Rick
 

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Discussion Starter #18
Re: WOW!!!!!!

West Tn Dawg said:
This thread has gotten way to technical for me. I just turn the GPS on and go!!!! Tell it to take me back and it does it within a few feet! Punch in an address and it tells me when I get there. Thats good enough for me!

Rick
West Tn Dawg,

There's no doubt that GPS can tell you where you are almost or even exactly, I was wondering about using for a speedometer. Can it be accurate enough to keep someone from getting a speeding ticket? Adlowe posted some things I'm chewing over. I didn't know much about GPS but I'm sure finding out now!

John
 

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I am no doubt unaware of something that takes all this into account, does anyone know if there is an averaging method?
Yes, there's averaging. You will not see your speed fluctuating that wildly. The averaging will be determined by the software for the particular GPSr.

BTW, here are the data points recorded that more-or-less correspond to that Google Earth image I posted:
Index.Time.........................Alt...Length...Time..Speed..LegCourse.Position
1935 2/10/2007 12:05:47 PM 887 ft 0.1 mi 0:00:06 65 mph 212° true N40 39.293 W81 26.835
1936 2/10/2007 12:05:53 PM 885 ft 0.1 mi 0:00:06 63 mph 201° true N40 39.212 W81 26.901
1937 2/10/2007 12:05:59 PM 885 ft 0.2 mi 0:00:13 61 mph 197° true N40 39.126 W81 26.943
1938 2/10/2007 12:06:12 PM 884 ft 0.1 mi 0:00:08 58 mph 197° true N40 38.942 W81 27.017
1939 2/10/2007 12:06:20 PM 884 ft 420 ft 0:00:07 41 mph 202° true N40 38.836 W81 27.060
1940 2/10/2007 12:06:27 PM 891 ft 497 ft 0:00:08 42 mph 209° true N40 38.772 W81 27.095
1941 2/10/2007 12:06:35 PM 893 ft 198 ft 0:00:05 27 mph 210° true N40 38.701 W81 27.148
1942 2/10/2007 12:06:40 PM 887 ft 60 ft 0:00:04 10 mph 210° true N40 38.673 W81 27.169
1943 2/10/2007 12:06:44 PM 888 ft 65 ft 0:00:06 7 mph 230° true N40 38.664 W81 27.175
1944 2/10/2007 12:06:50 PM 888 ft 9 ft 0:00:01 6 mph 294° true N40 38.657 W81 27.186
1945 2/10/2007 12:06:51 PM 890 ft 34 ft 0:00:02 12 mph 294° true N40 38.658 W81 27.188
1946 2/10/2007 12:06:53 PM 893 ft 41 ft 0:00:02 14 mph 294° true N40 38.660 W81 27.194
1947 2/10/2007 12:06:55 PM 895 ft 272 ft 0:00:11 17 mph 301° true N40 38.663 W81 27.203
1948 2/10/2007 12:07:06 PM 906 ft 52 ft 0:00:06 6 mph 301° true N40 38.686 W81 27.253
1949 2/10/2007 12:07:12 PM 904 ft 29 ft 0:00:05 4 mph 240° true N40 38.690 W81 27.263
1950 2/10/2007 12:07:17 PM 906 ft 104 ft 0:00:05 14 mph 199° true N40 38.688 W81 27.268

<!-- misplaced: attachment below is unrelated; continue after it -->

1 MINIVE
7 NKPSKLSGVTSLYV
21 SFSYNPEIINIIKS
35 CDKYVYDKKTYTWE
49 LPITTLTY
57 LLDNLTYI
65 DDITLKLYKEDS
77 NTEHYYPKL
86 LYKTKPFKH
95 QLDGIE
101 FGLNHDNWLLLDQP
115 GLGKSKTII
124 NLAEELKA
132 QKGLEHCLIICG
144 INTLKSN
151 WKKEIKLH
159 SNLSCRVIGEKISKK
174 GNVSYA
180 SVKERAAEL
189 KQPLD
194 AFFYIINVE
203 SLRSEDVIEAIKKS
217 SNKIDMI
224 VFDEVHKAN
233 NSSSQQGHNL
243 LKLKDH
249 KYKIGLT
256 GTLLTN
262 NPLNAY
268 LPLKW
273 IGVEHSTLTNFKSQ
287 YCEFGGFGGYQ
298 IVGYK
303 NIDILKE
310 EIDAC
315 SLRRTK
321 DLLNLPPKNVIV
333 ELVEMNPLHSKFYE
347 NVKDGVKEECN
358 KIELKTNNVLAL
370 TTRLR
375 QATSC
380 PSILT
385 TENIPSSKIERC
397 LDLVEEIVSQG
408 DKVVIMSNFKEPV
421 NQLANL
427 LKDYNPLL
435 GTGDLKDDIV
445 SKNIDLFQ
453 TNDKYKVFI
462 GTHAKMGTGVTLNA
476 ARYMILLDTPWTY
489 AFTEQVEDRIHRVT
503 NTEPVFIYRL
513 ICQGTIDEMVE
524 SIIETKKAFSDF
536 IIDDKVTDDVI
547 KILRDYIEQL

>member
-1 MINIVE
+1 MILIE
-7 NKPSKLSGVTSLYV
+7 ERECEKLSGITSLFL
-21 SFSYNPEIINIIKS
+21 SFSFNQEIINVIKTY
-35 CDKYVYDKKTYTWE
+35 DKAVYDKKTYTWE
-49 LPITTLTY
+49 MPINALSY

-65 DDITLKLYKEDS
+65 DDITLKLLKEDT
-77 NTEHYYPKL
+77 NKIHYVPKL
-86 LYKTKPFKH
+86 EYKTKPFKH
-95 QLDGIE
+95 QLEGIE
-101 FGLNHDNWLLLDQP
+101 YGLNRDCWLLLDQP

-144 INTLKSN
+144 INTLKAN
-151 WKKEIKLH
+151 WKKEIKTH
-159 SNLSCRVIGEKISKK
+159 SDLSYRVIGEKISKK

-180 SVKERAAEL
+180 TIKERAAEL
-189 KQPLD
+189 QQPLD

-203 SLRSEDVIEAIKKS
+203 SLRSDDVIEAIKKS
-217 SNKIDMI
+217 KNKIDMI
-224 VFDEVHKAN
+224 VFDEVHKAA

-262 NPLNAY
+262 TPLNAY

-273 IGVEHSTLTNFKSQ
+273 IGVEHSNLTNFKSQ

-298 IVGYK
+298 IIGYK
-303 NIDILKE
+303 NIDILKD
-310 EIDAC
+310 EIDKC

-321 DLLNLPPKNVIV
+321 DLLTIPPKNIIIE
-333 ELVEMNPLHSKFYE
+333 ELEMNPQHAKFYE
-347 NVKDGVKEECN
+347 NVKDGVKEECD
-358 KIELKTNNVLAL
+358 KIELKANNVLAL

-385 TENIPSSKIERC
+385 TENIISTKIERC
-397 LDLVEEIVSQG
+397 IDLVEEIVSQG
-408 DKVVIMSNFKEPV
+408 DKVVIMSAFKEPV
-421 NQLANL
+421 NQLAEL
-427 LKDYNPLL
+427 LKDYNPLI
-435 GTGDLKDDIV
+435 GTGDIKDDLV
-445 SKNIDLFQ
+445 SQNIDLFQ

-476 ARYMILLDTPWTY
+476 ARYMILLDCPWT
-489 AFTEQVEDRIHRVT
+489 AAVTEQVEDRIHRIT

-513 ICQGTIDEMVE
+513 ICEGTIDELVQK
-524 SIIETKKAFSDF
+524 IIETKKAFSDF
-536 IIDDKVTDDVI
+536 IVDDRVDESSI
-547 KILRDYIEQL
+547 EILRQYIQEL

1951 2/10/2007 12:07:22 PM 904 ft 328 ft 0:00:08 28 mph 199° true N40 38.672 W81 27.276
1952 2/10/2007 12:07:30 PM 904 ft 522 ft 0:00:10 36 mph 198° true N40 38.621 W81 27.299
1953 2/10/2007 12:07:40 PM 896 ft 0.2 mi 0:00:15 38 mph 199° true N40 38.539 W81 27.333
1954 2/10/2007 12:07:55 PM 907 ft 0.2 mi 0:00:15 39 mph 200° true N40 38.408 W81 27.394
1955 2/10/2007 12:08:10 PM 910 ft 416 ft 0:00:08 35 mph 203° true N40 38.277 W81 27.458
1956 2/10/2007 12:08:18 PM 918 ft 427 ft 0:00:08 36 mph 207° true N40 38.215 W81 27.493
1957 2/10/2007 12:08:26 PM 910 ft 0.2 mi 0:00:15 41 mph 207° true N40 38.152 W81 27.534
1958 2/10/2007 12:08:41 PM 920 ft 0.2 mi 0:00:17 42 mph 206° true N40 38.019 W81 27.622
1959 2/10/2007 12:08:58 PM 928 ft 0.2 mi 0:00:14 41 mph 209° true N40 37.865 W81 27.720
 

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This thread has gotten way to technical for me. I just turn the GPS on and go!!!! Tell it to take me back and it does it within a few feet! Punch in an address and it tells me when I get there.
But on these cold winter days, chewing on the data can be fun -- especially when reliving a past ride or planning a new one along a similar route.
There's no doubt that GPS can tell you where you are almost or even exactly, I was wondering about using for a speedometer. Can it be accurate enough to keep someone from getting a speeding ticket?
Absolutely -- as long as you've got satellite reception. It can also relieve a lot of pressure that could come from being unsure of where you are, where you're going, how to get there or even how long it's going to take to get there. But only as long as you have satellite reception.